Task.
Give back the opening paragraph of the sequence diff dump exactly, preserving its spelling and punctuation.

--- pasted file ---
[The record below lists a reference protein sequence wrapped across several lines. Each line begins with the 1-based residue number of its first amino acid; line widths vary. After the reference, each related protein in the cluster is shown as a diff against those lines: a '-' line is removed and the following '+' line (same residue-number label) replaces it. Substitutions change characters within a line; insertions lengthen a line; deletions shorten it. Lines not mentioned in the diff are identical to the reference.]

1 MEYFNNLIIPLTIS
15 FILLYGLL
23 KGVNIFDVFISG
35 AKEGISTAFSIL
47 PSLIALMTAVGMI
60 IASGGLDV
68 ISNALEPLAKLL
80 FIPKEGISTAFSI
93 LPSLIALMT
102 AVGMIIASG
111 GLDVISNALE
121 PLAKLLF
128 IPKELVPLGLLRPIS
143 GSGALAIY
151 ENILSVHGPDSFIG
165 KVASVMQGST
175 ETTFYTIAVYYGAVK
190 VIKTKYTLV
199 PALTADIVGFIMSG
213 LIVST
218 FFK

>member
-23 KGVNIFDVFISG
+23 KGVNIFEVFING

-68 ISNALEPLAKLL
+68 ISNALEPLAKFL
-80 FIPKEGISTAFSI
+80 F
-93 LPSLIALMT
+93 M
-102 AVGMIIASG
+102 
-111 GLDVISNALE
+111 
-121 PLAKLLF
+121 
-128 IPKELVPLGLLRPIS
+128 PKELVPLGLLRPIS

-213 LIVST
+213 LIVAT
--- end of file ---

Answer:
[The record below lists a reference protein sequence wrapped across several lines. Each line begins with the 1-based residue number of its first amino acid; line widths vary. After the reference, each related protein in the cluster is shown as a diff against those lines: a '-' line is removed and the following '+' line (same residue-number label) replaces it. Substitutions change characters within a line; insertions lengthen a line; deletions shorten it. Lines not mentioned in the diff are identical to the reference.]